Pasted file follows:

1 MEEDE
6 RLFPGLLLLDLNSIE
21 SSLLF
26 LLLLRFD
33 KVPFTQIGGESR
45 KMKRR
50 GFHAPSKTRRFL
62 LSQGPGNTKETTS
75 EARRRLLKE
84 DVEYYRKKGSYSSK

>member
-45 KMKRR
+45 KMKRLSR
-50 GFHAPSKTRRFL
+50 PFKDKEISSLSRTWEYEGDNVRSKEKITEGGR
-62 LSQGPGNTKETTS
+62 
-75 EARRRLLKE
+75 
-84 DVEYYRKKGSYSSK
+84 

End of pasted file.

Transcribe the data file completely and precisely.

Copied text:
1 MEEDE
6 RLFPGLLLLDLNSIE
21 SSLLF
26 LLLLRFD
33 KVPFTQIGGESR
45 KMKRR
50 GFHAPSKTRRFL
62 LSQGPGNTKETTS
75 EARRRLLKE
84 DVEYYRKKGSYSSK

>member
-45 KMKRR
+45 KMKRLSR
-50 GFHAPSKTRRFL
+50 PFKDKEISSLSRTWEYEGDNVRSKEKITEGGR
-62 LSQGPGNTKETTS
+62 
-75 EARRRLLKE
+75 
-84 DVEYYRKKGSYSSK
+84 